Tourist says he experienced stomach pain while swimming in pool in Dominican Republic

Note: This article has been updated to reflect the fact that John Corcoran died in a private house and not a hotel. 

A Florida man has contributed to a list of disconcerting incidents in the Dominican Republic by coming forward with his own recent experience in the country, according to WTVT

Jerry Martin of Plant City, Fla., told the station that he went to Punta Cana on May 17 to celebrate his 40th wedding anniversary with his wife. A few days later, he started feeling sick while lounging at the pool. 

"Fire in the bottom of my stomach," he said. "Pain, excruciating pain. We were down at the pool when it hit, and I had to go up and just lay down and hold my stomach. It was on fire."

Martin said he spent the rest of his trip in the bathroom and went straight to the hospital following his vacation. Since returning to the U.S., he has been to the emergency room five times and lost a significant amount of weight. 

"I told my wife we won’t go out of the country again," he said. 

Although Martin said he is unsure of whether his experience has any links to the seven other suspicious deaths that have occurred in the past year, he did have advice for others who have thought about vacationing in the Dominican Republic. 

"Don't go," he said. "Just don't go."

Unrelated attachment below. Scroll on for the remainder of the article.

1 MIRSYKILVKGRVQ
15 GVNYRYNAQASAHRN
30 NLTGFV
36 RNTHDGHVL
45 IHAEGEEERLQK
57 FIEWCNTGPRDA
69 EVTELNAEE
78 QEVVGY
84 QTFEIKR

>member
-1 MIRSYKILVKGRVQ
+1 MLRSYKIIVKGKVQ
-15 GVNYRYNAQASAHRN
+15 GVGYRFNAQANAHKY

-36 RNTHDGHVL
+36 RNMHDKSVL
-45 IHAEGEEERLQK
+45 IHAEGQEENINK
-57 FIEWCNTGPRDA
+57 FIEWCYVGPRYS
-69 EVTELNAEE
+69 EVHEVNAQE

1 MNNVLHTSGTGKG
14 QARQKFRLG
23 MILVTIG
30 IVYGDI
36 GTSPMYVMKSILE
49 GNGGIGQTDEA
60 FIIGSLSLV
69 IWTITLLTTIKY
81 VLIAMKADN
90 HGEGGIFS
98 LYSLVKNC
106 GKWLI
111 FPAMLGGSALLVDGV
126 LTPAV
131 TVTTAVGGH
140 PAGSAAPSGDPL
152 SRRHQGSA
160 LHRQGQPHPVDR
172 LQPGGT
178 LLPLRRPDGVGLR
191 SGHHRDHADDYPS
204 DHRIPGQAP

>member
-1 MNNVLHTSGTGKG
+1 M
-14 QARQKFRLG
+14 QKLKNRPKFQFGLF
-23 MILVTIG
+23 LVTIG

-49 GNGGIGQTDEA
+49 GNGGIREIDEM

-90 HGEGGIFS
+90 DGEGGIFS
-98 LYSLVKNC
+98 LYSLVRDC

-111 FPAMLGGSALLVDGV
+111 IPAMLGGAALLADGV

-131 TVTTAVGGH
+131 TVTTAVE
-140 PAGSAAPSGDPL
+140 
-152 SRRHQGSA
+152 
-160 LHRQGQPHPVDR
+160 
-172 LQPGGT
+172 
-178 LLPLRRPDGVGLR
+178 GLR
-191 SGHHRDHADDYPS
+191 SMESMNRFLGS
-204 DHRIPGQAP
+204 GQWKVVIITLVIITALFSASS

In the past two months alone, four deaths have taken place throughout the island. 

On April 14, Robert Wallace of Turlock, Calif., died several days after having a scotch in his room at the Hard Rock Hotel & Casino resort in Punta Cana. Wallace's niece told Fox News that her uncle fell almost immediately sick after sipping his drink and "had blood in his urine and stool." The family is now waiting to receive Wallace's toxicology reports to determine his cause of death. 

That same month, the brother of businesswoman and "Shark Tank" investor Barbara Corcoran died in a private home. While details surrounding his passing are scarce, Corcoran told TMZ that she learned that he died of a heart attack. An autopsy, however, has not been performed, she said. 

On May 25, Miranda Schaup-Werner, a psychotherapist from Allentown, Pa., suddenly collapsed after having a drink in her room at the Bahia Principe Bouganville in La Romana. Even though Dominican authorities concluded that she died of respiratory failure and pulmonary edema, a family spokesman said that the police, along with the hotel, were trying to mislead the public about her death. 

Five days after Schaup-Werner passed, Maryland couple Edward Nathaniel Holmes and Cynthia Day were found dead in their room at the nearby Bahia Principe La Romana. Authorities said they found medication for high blood pressure and determined that the two also died of respiratory failure and pulmonary edema. 

Since the deaths were publicized in recent weeks, Dominican officials have sought to calm fears about the country's safety. At a press conference last Thursday, Francisco Javier Garcia, the Dominican Republic's minister of tourism, suggested that the deaths were most likely coincidental. 

"Sometimes in life there can be a law of sequences," he said. "Sometimes, nothing may happen to you in a year. But in another week, three things might happen to you." 

The FBI is currently working with Dominican authorities on an investigation into at least three of the deaths.